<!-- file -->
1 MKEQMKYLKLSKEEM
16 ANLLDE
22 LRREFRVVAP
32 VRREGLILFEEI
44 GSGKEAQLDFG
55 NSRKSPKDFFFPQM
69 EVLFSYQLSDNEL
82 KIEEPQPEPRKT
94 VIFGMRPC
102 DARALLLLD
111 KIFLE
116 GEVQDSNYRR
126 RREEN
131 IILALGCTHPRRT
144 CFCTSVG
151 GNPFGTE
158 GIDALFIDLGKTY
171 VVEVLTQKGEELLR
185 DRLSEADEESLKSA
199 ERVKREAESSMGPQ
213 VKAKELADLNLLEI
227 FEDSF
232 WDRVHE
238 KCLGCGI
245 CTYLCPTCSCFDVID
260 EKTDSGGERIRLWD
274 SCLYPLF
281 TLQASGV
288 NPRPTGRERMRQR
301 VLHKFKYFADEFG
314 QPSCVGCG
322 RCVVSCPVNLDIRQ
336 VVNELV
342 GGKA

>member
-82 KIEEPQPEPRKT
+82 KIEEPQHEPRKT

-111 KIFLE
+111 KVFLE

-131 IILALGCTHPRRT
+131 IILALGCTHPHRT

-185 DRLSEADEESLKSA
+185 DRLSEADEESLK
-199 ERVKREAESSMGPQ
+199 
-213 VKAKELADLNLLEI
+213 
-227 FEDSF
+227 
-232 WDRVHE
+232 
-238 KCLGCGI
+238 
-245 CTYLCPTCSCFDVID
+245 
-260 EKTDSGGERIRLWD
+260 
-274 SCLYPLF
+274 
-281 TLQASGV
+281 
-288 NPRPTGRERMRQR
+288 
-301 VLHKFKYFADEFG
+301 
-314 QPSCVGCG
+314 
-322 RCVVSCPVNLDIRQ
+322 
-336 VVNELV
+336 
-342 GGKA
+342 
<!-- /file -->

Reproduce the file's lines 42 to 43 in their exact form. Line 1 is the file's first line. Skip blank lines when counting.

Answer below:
-185 DRLSEADEESLKSA
+185 DRLSEADEESLK